Journal Volume 7 2013
Belle View (continued/1)
Below the octagon house is a very curious building of rustic masonry, or rock-work, called the Banqueting Room; it is built in the Gothic style, and in imitation, probably, of a room excavated from a solid rock; in 1822 it was much gone to ruin. The Octagon building, which was erected in 1766, is the design of Mr. Enoch Johnson; the Gothic Banqueting Room was built in 1788, after the design of Francis Sandys, Esq., an eminent architect, and a native of Ireland, who died at Belle View on the 18th of July, 1785.
To the east of the octagon house, on the very summit of the hill, is a Rustic Temple, which must have been a very pleasing object, and from which is the most extensive view in all the grounds of Belle View, for, from its elevated situation, the view is uninterrupted on every side. This little temple, being composed entirely of wood unbarked, and not being attended to, is going fast to ruin, but enough of it remains to mark out the spot as an admirable station for viewing the surrounding scenery.
We now quit that part of Mr. Latouche’s demesne, which cannot fail to excite the highest feelings of pleasure and admiration in the lover of beautiful and enchanting scenery, who feels more gratification in being under an obligation to nature than to art, and who is engaged more (as Wicklow tourists generally are) in the search and admiration of the beautiful than the useful. We come now to speak of Mr. Latouche’s house, gardens, conservatory, &c.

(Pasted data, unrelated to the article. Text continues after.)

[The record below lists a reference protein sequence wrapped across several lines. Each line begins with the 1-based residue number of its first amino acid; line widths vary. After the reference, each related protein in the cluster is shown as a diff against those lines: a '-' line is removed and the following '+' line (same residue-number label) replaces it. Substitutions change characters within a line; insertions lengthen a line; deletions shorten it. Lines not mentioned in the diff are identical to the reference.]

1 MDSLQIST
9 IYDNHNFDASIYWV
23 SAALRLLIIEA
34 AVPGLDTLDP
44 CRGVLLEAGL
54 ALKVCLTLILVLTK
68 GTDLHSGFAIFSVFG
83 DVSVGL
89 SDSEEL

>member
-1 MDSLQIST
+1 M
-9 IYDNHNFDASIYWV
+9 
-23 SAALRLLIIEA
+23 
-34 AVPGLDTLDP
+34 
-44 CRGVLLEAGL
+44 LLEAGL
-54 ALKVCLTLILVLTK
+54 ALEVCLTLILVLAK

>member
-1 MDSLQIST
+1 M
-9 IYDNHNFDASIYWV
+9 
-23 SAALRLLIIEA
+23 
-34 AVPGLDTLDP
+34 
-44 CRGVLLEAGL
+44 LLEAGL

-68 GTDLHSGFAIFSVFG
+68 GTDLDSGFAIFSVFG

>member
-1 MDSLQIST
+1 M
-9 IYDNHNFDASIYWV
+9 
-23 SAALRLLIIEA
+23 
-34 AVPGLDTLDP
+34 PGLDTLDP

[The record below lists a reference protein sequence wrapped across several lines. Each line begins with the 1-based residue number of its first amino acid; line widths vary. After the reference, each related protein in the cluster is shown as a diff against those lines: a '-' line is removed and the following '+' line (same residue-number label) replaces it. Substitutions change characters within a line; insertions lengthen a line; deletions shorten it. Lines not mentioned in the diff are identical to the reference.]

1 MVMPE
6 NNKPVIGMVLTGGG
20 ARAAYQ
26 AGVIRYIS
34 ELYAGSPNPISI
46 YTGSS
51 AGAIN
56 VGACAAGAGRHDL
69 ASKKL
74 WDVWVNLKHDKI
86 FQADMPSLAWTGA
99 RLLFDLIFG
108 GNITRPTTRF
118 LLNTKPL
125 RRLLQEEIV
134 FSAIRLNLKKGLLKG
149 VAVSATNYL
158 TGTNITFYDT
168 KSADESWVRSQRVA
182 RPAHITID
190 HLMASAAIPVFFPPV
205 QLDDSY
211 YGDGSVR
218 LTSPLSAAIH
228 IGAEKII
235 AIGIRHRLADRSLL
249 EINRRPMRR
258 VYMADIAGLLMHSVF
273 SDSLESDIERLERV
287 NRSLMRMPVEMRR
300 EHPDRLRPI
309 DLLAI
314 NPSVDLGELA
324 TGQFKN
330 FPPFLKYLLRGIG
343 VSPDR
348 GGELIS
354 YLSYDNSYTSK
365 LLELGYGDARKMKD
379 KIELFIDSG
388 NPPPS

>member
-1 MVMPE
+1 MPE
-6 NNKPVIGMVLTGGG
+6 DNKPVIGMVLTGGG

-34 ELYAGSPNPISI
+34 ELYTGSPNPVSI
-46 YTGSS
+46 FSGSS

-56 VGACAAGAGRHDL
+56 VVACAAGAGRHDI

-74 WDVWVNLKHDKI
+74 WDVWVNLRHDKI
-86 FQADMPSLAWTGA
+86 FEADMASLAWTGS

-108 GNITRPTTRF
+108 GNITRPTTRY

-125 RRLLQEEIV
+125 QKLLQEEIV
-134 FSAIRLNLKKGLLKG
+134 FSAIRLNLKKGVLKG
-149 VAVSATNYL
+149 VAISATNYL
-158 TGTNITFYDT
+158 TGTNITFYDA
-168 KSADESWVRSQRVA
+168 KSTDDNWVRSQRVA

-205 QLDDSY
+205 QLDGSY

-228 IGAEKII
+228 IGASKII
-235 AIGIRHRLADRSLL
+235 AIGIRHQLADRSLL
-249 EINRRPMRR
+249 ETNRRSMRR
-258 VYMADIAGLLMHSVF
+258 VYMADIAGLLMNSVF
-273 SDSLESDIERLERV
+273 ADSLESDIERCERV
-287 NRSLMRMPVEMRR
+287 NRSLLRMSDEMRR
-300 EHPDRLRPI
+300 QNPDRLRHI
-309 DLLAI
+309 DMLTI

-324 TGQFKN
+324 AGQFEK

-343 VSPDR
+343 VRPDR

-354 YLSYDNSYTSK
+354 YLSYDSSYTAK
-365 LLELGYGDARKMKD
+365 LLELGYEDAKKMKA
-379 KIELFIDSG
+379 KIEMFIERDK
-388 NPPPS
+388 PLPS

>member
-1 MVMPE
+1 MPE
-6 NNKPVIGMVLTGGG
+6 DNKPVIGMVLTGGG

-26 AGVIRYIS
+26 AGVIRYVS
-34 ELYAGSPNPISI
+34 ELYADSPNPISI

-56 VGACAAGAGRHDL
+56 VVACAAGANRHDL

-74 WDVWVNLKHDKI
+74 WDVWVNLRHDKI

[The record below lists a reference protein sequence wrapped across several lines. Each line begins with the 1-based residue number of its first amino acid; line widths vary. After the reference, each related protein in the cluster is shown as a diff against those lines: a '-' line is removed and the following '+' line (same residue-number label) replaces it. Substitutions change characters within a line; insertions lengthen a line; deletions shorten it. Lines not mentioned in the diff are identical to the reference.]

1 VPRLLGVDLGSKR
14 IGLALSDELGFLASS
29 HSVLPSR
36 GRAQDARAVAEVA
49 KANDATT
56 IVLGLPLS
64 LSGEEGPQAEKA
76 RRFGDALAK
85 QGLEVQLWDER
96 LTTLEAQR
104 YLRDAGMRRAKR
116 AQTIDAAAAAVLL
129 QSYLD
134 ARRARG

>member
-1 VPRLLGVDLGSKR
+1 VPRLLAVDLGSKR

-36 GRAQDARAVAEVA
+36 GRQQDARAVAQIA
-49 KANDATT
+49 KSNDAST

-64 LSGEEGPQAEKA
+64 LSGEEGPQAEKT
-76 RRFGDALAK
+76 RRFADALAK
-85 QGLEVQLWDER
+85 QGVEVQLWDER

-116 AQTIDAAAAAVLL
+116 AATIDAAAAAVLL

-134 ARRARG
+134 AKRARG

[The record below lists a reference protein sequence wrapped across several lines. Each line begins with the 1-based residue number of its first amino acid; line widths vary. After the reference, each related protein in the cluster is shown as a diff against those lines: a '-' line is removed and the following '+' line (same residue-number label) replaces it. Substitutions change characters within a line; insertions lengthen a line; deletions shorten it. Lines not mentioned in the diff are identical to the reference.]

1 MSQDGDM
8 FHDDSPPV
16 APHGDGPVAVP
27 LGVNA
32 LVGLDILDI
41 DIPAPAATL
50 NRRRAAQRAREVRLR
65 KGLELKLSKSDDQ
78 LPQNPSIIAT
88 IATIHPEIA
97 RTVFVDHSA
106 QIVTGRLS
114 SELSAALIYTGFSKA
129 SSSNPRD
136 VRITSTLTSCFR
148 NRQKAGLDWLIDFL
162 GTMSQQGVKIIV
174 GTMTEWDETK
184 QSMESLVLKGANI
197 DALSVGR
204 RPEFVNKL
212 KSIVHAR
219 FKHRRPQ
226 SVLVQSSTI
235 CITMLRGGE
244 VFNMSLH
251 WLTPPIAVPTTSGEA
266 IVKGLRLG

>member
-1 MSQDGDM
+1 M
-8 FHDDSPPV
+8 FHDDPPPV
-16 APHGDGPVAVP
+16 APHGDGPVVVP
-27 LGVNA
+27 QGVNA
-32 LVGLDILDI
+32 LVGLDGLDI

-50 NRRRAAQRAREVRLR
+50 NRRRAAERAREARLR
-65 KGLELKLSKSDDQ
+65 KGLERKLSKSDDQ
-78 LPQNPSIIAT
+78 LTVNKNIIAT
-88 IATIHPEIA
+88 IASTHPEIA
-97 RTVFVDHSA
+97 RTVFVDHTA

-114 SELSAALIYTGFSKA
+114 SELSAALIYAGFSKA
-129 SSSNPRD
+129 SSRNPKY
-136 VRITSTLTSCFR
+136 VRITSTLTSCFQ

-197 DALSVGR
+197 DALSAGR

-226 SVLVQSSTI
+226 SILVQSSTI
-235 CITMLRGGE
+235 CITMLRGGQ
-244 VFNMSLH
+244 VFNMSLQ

‘Belle View’ Gardens
This respected and amiable family are the descendants of David Digges Latouche, an officer in La Caillimote’s regiment, who fought at the battle of the Boyne in 1690.
The late David Latouche purchased the lands of Ballydonough (now Belle View) in 1753, from the Reverend Doctor Corbet, Dean of Saint Patrick’s, Dublin. The demesne originally consisted of but 300 acres of fertile land, but considerable additions have been since made to it: the house is a plain but extensive structure, the centre part of which was built in 1754, and the wings afterwards added: the expense of the whole is estimated at about 30,000l.; very extensive out-offices are attached, besides a house, devoted to the use of a number of poor female children, whom Mrs. La Touche, with that benevolence which appears almost inseparable from the very name of this most amiable family, educates, clothes and supports, until they are of a sufficient age to enter upon more important tasks in life. The system of educating the poor of Ireland is now very generally adopted, and many of the resident gentry have day-schools attached to their establishments: the benevolence which prompts this line of conduct, cannot be sufficiently admired, while, at the same time, the noble-minded and charitable persons with whom the practice originated, should not, on this account, be deprived of the deserved praise of being the originators of the charity; amongst whom the respected individual, the beauties of whose demesne are the subject of these pages, holds a conspicuous place, nor are her charities confined to the neighbourhood of Belle View and Delgany.